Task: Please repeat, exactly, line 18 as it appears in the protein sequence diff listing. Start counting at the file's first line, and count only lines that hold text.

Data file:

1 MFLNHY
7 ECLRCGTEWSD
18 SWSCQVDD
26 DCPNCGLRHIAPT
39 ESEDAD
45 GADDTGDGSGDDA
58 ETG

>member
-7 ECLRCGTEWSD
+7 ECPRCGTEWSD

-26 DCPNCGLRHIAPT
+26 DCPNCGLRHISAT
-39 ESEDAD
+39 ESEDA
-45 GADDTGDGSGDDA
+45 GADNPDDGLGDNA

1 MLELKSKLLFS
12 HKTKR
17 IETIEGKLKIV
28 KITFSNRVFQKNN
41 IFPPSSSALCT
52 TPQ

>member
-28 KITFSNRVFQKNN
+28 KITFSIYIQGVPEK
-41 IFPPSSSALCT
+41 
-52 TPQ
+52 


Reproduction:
12 HKTKR